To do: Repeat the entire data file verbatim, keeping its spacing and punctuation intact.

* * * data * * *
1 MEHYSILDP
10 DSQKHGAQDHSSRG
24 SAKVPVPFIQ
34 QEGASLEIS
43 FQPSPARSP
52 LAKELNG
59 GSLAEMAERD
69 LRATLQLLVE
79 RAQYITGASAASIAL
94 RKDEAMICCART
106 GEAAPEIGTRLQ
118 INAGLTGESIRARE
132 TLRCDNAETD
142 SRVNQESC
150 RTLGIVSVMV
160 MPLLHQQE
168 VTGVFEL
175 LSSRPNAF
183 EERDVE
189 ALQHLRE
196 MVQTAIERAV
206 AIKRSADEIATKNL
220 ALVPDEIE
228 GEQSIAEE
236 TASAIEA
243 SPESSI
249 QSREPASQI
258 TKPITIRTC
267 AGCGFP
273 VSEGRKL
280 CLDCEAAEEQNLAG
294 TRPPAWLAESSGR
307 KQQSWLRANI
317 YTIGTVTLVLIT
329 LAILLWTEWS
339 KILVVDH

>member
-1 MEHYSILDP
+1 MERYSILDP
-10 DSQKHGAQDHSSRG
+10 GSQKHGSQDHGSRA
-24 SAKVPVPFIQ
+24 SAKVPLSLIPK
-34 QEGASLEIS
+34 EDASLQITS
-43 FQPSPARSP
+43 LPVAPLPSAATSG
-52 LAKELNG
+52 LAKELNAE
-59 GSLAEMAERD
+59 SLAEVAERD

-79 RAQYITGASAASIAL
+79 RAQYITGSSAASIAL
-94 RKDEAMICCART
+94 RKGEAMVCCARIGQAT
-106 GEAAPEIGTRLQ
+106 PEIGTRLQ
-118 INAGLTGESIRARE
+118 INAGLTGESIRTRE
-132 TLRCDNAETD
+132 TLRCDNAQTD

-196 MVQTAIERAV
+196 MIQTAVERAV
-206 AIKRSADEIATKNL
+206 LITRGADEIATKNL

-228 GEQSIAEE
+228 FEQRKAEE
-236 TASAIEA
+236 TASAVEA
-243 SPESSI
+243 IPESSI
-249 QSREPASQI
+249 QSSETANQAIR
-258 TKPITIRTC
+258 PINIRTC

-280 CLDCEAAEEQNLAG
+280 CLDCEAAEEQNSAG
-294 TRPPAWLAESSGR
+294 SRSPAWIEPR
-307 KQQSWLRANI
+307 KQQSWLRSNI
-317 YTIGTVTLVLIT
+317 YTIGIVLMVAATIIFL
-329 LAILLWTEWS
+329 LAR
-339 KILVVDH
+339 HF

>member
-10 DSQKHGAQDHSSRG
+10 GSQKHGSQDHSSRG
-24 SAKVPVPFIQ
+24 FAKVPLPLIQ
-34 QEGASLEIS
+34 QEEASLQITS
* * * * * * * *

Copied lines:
1 MEHYSILDP
10 DSQKHGAQDHSSRG
24 SAKVPVPFIQ
34 QEGASLEIS
43 FQPSPARSP
52 LAKELNG
59 GSLAEMAERD
69 LRATLQLLVE
79 RAQYITGASAASIAL
94 RKDEAMICCART
106 GEAAPEIGTRLQ
118 INAGLTGESIRARE
132 TLRCDNAETD
142 SRVNQESC
150 RTLGIVSVMV
160 MPLLHQQE
168 VTGVFEL
175 LSSRPNAF
183 EERDVE
189 ALQHLRE
196 MVQTAIERAV
206 AIKRSADEIATKNL
220 ALVPDEIE
228 GEQSIAEE
236 TASAIEA
243 SPESSI
249 QSREPASQI
258 TKPITIRTC
267 AGCGFP
273 VSEGRKL
280 CLDCEAAEEQNLAG
294 TRPPAWLAESSGR
307 KQQSWLRANI
317 YTIGTVTLVLIT
329 LAILLWTEWS
339 KILVVDH

>member
-1 MEHYSILDP
+1 MERYSILDP
-10 DSQKHGAQDHSSRG
+10 GSQKHGSQDHGSRA
-24 SAKVPVPFIQ
+24 SAKVPLSLIPK
-34 QEGASLEIS
+34 EDASLQITS
-43 FQPSPARSP
+43 LPVAPLPSAATSG
-52 LAKELNG
+52 LAKELNAE
-59 GSLAEMAERD
+59 SLAEVAERD

-79 RAQYITGASAASIAL
+79 RAQYITGSSAASIAL
-94 RKDEAMICCART
+94 RKGEAMVCCARIGQAT
-106 GEAAPEIGTRLQ
+106 PEIGTRLQ
-118 INAGLTGESIRARE
+118 INAGLTGESIRTRE
-132 TLRCDNAETD
+132 TLRCDNAQTD

-196 MVQTAIERAV
+196 MIQTAVERAV
-206 AIKRSADEIATKNL
+206 LITRGADEIATKNL

-228 GEQSIAEE
+228 FEQRKAEE
-236 TASAIEA
+236 TASAVEA
-243 SPESSI
+243 IPESSI
-249 QSREPASQI
+249 QSSETANQAIR
-258 TKPITIRTC
+258 PINIRTC

-280 CLDCEAAEEQNLAG
+280 CLDCEAAEEQNSAG
-294 TRPPAWLAESSGR
+294 SRSPAWIEPR
-307 KQQSWLRANI
+307 KQQSWLRSNI
-317 YTIGTVTLVLIT
+317 YTIGIVLMVAATIIFL
-329 LAILLWTEWS
+329 LAR
-339 KILVVDH
+339 HF

>member
-10 DSQKHGAQDHSSRG
+10 GSQKHGSQDHSSRG
-24 SAKVPVPFIQ
+24 FAKVPLPLIQ
-34 QEGASLEIS
+34 QEEASLQITS